Just as a preface, I found the previous books in the Left Behind series flawed but engaging enough to warrant reading. For a lengthy and relatively faithful rendition of how Revelation might play out in our world, I thought the books were suitable--though I would love to see this story retold more realistically and not in a preaching-to-the-choir sort of way.
All that said, Glorious Appearing was a large disappointment for a variety of reasons, most of which are problems in the writing rather than the content of the source material. The first major problem is that there is zero dramatic tension once Jesus shows up. You know the good guys won't get touched and you know all the bad guys will get what's coming to them. You also know exactly what's going to happen, because all the characters have been studying the Scriptures and talking about the prophecies which will be fulfilled. I know that the fulfillment of prophecy is very important for eschatological writing, but novels need dramatic tension to keep the reader's interest. I think it would have been much more interesting to have the focal point characters NOT always in the know, and have them struggle through these experiences without knowing all the answers before hand.
The second major problem is how Jesus and the angels speak: almost entirely in passages lifted straight from the Bible. I'd imagine Lahaye and Jenkins wanted to err on the side of caution here, not wanting to ascribe to Jesus anything that he might not say. That was a mistake for two reasons. From a dramatic standpoint, it made Jesus and the angels dull, their dialogue stale and tedious because we've heard it before (and in this very book series, too). From a theological standpoint, it's troubling because it feels like it's limiting Jesus. A better solution would be to have Jesus speak original, modern dialogue that fits with who he is (as presented in the Bible) and is tied closer to the context of the book.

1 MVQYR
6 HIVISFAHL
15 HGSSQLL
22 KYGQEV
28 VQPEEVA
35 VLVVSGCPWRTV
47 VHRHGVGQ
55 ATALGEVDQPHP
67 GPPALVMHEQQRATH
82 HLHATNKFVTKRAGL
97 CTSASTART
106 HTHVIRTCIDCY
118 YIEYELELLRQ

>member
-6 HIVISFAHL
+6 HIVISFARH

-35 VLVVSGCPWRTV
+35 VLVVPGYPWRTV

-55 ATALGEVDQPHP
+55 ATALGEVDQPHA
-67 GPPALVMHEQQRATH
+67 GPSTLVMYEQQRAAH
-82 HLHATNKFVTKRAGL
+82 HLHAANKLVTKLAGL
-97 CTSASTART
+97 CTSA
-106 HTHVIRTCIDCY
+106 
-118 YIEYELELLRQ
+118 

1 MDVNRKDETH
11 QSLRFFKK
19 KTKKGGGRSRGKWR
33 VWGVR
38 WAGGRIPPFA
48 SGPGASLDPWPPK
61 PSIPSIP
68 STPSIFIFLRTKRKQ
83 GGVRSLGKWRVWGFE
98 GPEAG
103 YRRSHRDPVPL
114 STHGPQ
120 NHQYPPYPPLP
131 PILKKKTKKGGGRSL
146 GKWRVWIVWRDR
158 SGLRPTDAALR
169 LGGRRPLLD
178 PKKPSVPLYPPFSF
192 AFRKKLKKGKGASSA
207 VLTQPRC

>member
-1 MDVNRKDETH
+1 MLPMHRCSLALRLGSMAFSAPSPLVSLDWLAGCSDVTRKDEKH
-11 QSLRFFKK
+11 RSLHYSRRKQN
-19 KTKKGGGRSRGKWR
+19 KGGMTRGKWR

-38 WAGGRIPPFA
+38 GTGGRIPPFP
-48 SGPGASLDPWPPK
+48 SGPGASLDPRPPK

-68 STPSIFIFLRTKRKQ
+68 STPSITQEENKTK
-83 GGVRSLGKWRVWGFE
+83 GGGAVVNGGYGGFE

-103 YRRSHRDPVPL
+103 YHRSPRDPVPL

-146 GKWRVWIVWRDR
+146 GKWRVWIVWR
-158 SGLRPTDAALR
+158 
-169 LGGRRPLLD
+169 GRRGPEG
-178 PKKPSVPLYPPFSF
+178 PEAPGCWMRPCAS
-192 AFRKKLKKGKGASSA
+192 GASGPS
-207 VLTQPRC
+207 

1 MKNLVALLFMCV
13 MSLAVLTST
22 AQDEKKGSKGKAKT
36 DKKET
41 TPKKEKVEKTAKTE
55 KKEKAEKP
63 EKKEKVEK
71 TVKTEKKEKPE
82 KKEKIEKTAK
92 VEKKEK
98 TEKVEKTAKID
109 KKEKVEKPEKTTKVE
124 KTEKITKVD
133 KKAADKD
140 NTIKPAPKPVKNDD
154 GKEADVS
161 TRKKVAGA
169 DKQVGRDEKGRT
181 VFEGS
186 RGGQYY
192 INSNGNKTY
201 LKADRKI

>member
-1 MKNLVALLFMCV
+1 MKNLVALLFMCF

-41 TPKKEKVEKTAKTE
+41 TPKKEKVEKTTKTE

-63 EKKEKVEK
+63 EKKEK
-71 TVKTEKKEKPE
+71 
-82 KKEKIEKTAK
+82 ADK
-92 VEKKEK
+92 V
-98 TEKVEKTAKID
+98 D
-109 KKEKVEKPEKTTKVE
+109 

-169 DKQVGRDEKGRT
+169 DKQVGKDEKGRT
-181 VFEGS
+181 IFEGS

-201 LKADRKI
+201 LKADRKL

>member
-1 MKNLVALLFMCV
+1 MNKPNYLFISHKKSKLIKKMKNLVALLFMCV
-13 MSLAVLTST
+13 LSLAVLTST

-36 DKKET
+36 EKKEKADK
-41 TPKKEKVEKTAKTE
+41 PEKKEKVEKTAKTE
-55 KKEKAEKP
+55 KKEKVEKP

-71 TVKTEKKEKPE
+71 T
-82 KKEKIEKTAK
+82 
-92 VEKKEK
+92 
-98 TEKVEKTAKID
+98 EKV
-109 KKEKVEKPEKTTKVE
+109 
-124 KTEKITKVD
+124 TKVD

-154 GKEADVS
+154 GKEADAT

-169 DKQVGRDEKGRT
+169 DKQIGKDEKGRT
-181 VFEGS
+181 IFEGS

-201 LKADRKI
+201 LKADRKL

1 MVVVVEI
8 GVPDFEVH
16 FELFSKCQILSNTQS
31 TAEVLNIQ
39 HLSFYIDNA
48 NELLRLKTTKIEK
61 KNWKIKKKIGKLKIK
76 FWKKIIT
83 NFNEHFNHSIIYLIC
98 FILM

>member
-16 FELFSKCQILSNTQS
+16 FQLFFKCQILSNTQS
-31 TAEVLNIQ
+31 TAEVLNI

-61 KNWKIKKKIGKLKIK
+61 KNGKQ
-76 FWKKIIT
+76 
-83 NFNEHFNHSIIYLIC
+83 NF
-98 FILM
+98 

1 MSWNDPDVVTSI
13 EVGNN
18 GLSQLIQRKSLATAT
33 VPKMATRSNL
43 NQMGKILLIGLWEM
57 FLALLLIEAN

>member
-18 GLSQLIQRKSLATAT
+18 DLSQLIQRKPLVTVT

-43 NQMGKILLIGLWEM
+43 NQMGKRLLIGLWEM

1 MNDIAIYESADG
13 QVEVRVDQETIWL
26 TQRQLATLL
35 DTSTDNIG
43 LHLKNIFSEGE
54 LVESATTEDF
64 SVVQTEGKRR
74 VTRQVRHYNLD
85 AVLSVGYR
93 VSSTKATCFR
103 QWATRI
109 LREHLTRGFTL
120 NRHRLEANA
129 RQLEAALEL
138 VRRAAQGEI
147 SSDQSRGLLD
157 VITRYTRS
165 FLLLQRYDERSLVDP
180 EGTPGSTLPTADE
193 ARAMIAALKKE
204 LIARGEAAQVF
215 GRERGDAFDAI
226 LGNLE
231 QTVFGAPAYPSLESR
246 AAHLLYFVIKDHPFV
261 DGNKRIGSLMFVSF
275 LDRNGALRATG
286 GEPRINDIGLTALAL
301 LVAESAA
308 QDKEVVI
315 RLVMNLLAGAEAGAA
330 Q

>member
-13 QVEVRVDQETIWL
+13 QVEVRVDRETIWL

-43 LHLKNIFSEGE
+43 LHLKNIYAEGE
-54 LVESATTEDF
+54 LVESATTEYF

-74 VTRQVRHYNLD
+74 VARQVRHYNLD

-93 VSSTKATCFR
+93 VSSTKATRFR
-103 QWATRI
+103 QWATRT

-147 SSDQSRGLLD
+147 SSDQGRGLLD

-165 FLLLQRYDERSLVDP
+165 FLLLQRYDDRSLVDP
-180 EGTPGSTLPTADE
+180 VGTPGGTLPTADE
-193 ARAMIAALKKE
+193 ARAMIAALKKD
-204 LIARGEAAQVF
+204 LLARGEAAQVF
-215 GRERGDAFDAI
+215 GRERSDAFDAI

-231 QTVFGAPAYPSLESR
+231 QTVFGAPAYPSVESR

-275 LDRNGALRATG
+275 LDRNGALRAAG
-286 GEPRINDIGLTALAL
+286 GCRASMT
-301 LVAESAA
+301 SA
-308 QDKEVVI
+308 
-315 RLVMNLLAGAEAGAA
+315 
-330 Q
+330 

The third problem is that individual perspective is all but obliterated. Very often there will be a six-page section during which the focal character's name is mentioned once... and then somehow he or she is able to witness things such as mountains splitting in two and entire cities raised hundreds of feet. This book is written like a summary rather than a personal experience. If I wanted the broad picture from a distant point of view I would read Revelation or one of the hundreds of commentaries written on that book. When I'm reading a book--particularly one labeled as FICTION--I want to know and feel what the characters are going through. To this extent, I would rather the characters and myself know less about what's going to happen, so I can experience a much richer and less predictable drama.
There are other problems with this book but those are the primary ones. If you've read most of the previous books in the Left Behind series, then you should definitely read through this one just to complete the story. If you haven't read any of the series or you've only read a book or two, you might want to reconsider before you invest your time in 12 books with a disappointing payoff.
The books are based on worthwhile material (Revelation--which I'd recommend over these books any day) and the authors seem to have good intentions (though I question why they had to stretch this out over so many books if not for money-making reasons), but the execution really falls short in the end. Hopefully the financial success of this series will pave the way for another, better fictional rendering of Revelation.